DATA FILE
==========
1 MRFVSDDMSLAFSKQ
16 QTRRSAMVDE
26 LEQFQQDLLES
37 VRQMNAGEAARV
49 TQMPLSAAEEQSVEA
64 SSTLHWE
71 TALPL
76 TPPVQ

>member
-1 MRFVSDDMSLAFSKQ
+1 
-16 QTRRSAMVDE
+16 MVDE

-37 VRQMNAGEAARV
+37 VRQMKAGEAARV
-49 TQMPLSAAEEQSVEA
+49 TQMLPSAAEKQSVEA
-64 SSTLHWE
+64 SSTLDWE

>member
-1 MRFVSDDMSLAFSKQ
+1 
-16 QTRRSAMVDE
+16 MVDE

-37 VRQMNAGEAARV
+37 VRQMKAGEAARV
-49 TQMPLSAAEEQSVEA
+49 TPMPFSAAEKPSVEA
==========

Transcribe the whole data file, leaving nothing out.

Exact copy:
1 MRFVSDDMSLAFSKQ
16 QTRRSAMVDE
26 LEQFQQDLLES
37 VRQMNAGEAARV
49 TQMPLSAAEEQSVEA
64 SSTLHWE
71 TALPL
76 TPPVQ

>member
-1 MRFVSDDMSLAFSKQ
+1 
-16 QTRRSAMVDE
+16 MVDE

-37 VRQMNAGEAARV
+37 VRQMKAGEAARV
-49 TQMPLSAAEEQSVEA
+49 TQMLPSAAEKQSVEA
-64 SSTLHWE
+64 SSTLDWE

>member
-1 MRFVSDDMSLAFSKQ
+1 
-16 QTRRSAMVDE
+16 MVDE

-37 VRQMNAGEAARV
+37 VRQMKAGEAARV
-49 TQMPLSAAEEQSVEA
+49 TPMPFSAAEKPSVEA